Hello, my friends! This week, I am bringing you a blog post that is very dear to my heart! As you may know, M. Cheesemonger is from a little town in Normandy, and for two weeks this month, we are hosting some of our dearest friends who are visiting us from there.
I love all of the medieval structures you can find throughout the town, which you can see in the postcards and photos of this post’s main image! The Tour de la Madeleine (under construction from the 12th-16th centuries), is visible from far away, but my favorite memories of it involve seeing it while walking around the old town’s moat, or milling around its feet on market day, and taking in town gossip and fresh produce. The large round tower in the top right corner is the Tour Grise, a 13th century tower, a vestige of the original keep. Today, you can even see the little messenger pigeon homes from the time. The last image, a thatched roof house, is an example of traditional Norman residential architecture.
Cow, raw, Normandy, France
Normandy also happens to be the birthplace of one of my favorite cheeses (maybe my favorite?), Camembert. No, I’m not talking about grocery store generic “camembert,” but the raw milk stuff made in and around the town of Camembert in Normandy. With its signature deep mushroom and barnyard aroma, I am undone! Its fluffy white rind, usually with little striations from the aging shelves, hides a marvelously yellow rind that, with time, ages to a glorious goop that you can suck off your fingers. Tasting it, the deep mushroom and umami notes envelope your entire being, keeping you perfectly warm during those chilly Norman nights. The flavors develop for many minutes after the cheese leaves your mouth. It is perfect. I can eat a whole wheel in one sitting, which I have found shocks my French friends.
Cow, raw, Normandy, France
A few years ago, we visited the Graindorge cheese company (and more recently, met its owner) to see classic cheeses like Pont L’Evêque and Livarot being made. If I can’t have a Camembert, my second place cheese is Pont L’Evêque. Its pale orange rind, square form, and oozing paste dotted with tiny eyes throughout all combine to create a delicious lesson in terroir and history. Indeed, Pont l’Evêque, among other cheeses, were historically used as currency. Its mouthfeel is different from Camembert, which sort of coats everything it touches. Pont l’Evêque slips down the throughout; where Pont l’Evêque slips, Camembert slides. Don’t let that slightly sweaty feet smell fool you. This cheese tastes more like fresh butter than anything else, with only a slight hint of funk at the end.
Goat, pasteurized, Perigord, France
My original plan for this board was to include 2 French cheeses and 2 American cheeses, but then my stomach got the better of me, and I found this French cheese that I wanted to balance the board out with. Fleur Verte from the Perigord region, is a fresh goat milk cheese coated with tarragon, thyme, and pink peppercorns. It’s a gorgeous addition to the cheeseboard, resembling a bouquet with all that pink and green! Its smooth, ivory paste is clean and inviting. It has a very slight tang, but rather tamped down. It is almost like goat cheese in suede— gentle with notes of citrus and herbs. This feels like a refreshing choice for a warm spring or summer day, although I would eat it quickly, as it will likely melt.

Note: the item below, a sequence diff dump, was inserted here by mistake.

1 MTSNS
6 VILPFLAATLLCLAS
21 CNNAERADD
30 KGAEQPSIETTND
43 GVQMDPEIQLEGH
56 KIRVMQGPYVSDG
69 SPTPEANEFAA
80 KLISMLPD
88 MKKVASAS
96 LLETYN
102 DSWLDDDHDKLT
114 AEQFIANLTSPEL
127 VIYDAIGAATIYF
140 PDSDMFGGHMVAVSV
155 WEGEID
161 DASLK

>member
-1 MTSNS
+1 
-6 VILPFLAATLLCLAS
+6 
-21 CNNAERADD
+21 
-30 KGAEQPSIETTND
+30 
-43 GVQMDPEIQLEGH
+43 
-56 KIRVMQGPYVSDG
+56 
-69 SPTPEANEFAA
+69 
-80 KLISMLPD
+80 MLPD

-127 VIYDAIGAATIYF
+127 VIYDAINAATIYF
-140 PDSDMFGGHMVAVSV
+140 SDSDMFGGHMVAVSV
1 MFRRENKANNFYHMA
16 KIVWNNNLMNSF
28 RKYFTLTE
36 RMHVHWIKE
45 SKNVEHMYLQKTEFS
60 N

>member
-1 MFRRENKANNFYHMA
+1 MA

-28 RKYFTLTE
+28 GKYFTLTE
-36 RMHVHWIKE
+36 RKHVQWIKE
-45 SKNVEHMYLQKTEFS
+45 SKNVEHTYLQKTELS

Cow, raw, Von Trapp Farmstead, The Cellars at Jasper Hill, Vermont, USA
The one American cheese on the board. I always like introducing American artisan cheeses to guests, and this one was begging for the attention. One of my favorite American cheeses, it is made in Vermont by Von Trapp Farmstead, and aged at the Cellars at Jasper Hill. This was the most pungent-smelling cheese of the board, since it is washed to encourage those stinky, delicious, red b. linens molds. Its mottled orange rind was breaking up, as that runny paste wanted to escape through any cracks it could find! Tasting it is like tasting the sirloin steak of cheeses. This is a cheese you want when you’re starving after a long hike; it sticks to your ribs, and has complex meaty, toasted, funky flavors. Our French friends loved it!
I went with a French touch on the accompaniments, primarily from my affiliate partner The French Farm.
Cider, Apple, and Calvados: this confit from L’Epicurien Ctakes the classic flavors of Normandy and puts them in a jar. I joyed it with the Camembert particularly. Ahh, Normandy . . . Purchase your own cider, apple, and calvados confit here. [affiliate link]
Confiture of Morello Cherry: this tart French confiture reminds me of summer afternoons spent with a barbecue and some good friends. I thought it made for a great pair with the Pont l’Evêque, as somehow it brought out an extra funkiness in the cheese. Purchase the Morello cherry jam here. [affiliate link]
Les Grisons: Remember that big 13th century tower I talked about in the beginning of the article? The type of stone used to make it is called “grison,” and so a local confectioner has decided to make chocolates named after those old stones with chocolate, walnuts, and praline. Find them at Aux Délices de la Tour; 140 Place de la Madeleine, 27130, Verneuil-sur-Avre, France.
There you have it! A little taste of Normandy, with a little Miss Cheesemonger touch thrown in. What cheeses have you discovered lately? I want to know! Let me know on my Instagram @misscheesemonger!
Fleur Verte and Oma were purchased at Cheese Plus.